Skip Novak was just 25 when he navigated the Kings’ Legend to second place in the 1977-78 Whitbread. Back then there was no psychological testing or physical examination. He got the job after a few beers with the skipper Hans Savimaki in Cowes.
“That’s how it was done in those days,” he recalled. Back then, navigation was slightly different too. “It was all done by celestial navigation.” It was also less about trying to stay one step ahead. “Ninety per cent of navigating in those days was finding out where in the hell you were!” he told Yachts & Yachting.
In the 1981-82 Whitbread, he returned this time as skipper of Alaska Eagle (previously the 1977-78 winner Flyer), but it was not a success and they came ninth. But Novak’s performance in the 1985-86 edition, where they came third in the maxi class, is the stuff of legend – and not just because this was the boat put together by Duran Duran singer Simon Le Bon.
A month before the start the keel fell off during the Fastnet race. The boat capsized trapping six crew, Le Bon among them, beneath the hull. That Drum made it to the startline of The Whitbread at all was a heroic achievement.
“There is something singular about having shared a life-threatening experience the day we found ourselves upside-down in the English Channel. The refit against all the odds strengthened that bond and stood us in good stead for the protracted challenge of The Whitbread race itself, which was no mere outing,” Novak wrote in a column.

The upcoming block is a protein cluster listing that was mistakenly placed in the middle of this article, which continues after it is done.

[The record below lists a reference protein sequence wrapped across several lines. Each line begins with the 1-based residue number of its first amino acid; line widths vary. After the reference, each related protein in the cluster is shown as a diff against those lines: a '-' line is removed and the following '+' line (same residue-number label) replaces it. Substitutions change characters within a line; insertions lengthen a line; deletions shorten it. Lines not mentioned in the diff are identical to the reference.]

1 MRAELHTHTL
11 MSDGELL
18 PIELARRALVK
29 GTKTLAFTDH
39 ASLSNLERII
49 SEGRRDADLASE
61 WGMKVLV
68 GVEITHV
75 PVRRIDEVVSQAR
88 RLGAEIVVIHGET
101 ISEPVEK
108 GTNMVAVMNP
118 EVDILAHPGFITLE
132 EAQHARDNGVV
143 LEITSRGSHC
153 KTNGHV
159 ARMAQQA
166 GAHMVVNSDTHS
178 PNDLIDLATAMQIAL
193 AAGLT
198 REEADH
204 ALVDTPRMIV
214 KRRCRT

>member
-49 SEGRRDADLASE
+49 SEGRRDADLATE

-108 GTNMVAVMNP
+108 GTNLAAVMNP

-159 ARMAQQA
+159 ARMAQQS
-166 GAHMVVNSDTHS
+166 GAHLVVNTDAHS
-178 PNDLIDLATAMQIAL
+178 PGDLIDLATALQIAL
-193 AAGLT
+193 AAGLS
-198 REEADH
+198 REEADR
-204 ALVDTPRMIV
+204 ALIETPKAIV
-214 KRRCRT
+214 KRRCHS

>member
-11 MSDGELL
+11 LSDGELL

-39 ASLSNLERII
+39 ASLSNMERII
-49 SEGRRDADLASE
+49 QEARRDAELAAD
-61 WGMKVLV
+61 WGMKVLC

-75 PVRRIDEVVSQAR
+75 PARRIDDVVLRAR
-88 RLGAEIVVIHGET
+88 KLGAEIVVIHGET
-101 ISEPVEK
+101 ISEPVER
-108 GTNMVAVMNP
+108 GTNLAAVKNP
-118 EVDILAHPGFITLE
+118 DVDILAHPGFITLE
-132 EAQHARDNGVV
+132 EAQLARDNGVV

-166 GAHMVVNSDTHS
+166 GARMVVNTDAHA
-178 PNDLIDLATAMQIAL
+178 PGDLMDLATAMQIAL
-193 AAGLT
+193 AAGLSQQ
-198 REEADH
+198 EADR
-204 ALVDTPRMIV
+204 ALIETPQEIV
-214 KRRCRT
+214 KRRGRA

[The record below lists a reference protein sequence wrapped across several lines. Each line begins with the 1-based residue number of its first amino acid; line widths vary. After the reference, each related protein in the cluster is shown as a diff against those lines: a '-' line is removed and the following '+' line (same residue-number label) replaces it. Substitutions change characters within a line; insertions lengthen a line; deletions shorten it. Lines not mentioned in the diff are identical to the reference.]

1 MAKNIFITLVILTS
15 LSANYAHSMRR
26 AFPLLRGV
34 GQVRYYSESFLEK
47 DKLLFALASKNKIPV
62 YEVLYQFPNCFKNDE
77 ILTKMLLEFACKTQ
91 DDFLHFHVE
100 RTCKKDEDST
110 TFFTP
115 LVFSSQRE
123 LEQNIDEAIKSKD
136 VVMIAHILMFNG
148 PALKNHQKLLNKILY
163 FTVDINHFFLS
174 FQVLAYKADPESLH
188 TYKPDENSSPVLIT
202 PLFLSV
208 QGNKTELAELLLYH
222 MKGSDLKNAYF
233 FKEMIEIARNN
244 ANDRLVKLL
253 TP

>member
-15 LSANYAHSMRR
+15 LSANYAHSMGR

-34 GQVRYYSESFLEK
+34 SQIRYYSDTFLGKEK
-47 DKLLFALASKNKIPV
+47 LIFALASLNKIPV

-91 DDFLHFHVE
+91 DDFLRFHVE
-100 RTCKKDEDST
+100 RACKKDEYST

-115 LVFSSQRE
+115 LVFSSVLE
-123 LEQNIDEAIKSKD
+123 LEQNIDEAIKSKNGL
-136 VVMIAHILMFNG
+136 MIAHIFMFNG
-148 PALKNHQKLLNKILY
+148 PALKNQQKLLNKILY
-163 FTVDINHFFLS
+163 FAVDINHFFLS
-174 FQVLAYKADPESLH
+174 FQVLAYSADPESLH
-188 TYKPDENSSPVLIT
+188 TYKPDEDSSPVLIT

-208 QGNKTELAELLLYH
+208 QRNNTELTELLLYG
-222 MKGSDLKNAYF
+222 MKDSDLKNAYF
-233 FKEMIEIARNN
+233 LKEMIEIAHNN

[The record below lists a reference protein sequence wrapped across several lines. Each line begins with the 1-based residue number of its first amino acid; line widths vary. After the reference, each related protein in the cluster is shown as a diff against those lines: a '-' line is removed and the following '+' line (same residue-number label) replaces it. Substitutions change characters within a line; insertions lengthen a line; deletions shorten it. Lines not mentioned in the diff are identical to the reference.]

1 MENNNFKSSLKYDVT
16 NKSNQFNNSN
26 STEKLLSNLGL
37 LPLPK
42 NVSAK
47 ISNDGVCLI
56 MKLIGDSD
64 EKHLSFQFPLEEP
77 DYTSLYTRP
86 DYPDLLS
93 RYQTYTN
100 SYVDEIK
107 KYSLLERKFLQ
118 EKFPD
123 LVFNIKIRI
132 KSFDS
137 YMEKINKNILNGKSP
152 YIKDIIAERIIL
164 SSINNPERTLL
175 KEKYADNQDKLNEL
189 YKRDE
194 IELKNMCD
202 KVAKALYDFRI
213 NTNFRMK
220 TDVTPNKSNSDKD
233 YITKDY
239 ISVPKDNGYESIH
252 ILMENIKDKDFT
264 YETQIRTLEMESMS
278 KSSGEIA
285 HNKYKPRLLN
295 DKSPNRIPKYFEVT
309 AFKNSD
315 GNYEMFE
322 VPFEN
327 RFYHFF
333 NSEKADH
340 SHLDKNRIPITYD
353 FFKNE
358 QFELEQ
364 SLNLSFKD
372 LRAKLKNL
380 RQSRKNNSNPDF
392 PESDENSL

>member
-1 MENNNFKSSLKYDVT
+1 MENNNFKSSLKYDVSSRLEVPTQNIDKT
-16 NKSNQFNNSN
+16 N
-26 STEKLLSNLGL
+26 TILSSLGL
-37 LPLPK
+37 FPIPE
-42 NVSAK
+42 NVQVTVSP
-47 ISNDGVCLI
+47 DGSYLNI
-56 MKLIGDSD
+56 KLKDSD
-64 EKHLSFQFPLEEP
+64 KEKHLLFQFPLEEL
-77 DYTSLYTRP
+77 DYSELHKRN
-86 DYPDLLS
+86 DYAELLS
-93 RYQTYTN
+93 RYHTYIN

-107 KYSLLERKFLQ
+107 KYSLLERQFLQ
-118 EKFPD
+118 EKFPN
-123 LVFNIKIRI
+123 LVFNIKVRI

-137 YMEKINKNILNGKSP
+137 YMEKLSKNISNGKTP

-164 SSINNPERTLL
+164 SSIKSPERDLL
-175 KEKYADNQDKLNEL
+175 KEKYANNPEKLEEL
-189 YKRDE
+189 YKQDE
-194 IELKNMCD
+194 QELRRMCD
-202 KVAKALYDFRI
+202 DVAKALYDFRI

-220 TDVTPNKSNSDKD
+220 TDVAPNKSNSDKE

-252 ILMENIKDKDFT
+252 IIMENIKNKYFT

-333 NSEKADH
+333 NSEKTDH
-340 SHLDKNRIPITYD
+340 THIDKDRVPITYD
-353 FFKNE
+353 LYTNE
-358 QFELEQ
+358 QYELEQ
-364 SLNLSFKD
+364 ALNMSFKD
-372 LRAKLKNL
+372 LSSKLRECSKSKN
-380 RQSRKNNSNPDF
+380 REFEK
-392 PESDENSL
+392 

More than 10,000 spectator boats turned out to welcome Drum back into British waters and Novak wrote a book, ’One Watch at a Time’ about the experience. In 1989 he skippered Fazisi, the first Soviet entry in The Whitbread Race, and he chronicled this watershed event in his book ‘Fazisi - The Joint Venture’ which was shortlisted for the William Hill Sports Book of the Year Award in Britain.
For the last 30 years Novak has pioneered sailing expeditions in the polar regions, from the North West Passage to Antarctica. “The strength of the Whitbread/Volvo Ocean Race is the people involved,” he told us recently. “The foundation of this race, as different from the America’s Cup or the Olympics, is really about adventure. If you don’t have a sense of adventure, don’t do the Volvo Ocean Race today.”